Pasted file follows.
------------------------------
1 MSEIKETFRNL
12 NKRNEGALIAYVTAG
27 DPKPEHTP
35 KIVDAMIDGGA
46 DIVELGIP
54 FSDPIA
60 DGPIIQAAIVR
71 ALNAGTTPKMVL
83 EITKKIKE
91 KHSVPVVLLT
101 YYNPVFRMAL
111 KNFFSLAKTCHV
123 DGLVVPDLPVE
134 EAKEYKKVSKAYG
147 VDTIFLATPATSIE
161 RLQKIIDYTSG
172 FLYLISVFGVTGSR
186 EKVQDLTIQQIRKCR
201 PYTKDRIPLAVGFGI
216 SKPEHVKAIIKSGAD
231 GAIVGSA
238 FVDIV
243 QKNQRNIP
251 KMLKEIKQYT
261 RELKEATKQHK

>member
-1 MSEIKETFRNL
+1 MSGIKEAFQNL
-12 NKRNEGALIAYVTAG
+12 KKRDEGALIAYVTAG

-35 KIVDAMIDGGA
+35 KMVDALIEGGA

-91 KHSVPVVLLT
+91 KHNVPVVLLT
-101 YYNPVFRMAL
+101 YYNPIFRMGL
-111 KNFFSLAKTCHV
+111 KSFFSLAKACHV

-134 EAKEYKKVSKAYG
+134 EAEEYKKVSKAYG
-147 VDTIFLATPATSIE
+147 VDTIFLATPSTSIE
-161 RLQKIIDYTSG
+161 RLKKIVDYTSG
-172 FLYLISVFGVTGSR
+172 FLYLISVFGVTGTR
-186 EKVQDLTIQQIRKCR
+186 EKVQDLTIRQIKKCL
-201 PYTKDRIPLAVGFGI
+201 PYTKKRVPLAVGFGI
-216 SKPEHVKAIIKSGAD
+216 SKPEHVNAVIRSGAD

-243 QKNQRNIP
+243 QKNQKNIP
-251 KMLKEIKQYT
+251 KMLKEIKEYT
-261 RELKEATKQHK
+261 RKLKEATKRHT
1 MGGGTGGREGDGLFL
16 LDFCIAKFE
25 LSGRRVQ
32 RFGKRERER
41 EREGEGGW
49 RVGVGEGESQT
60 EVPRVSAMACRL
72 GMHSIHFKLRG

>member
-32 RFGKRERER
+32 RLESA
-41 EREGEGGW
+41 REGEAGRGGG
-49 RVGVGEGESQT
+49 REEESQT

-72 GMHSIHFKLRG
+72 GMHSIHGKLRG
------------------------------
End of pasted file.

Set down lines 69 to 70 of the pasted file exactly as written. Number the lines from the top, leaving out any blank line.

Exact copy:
+32 RLESA
-41 EREGEGGW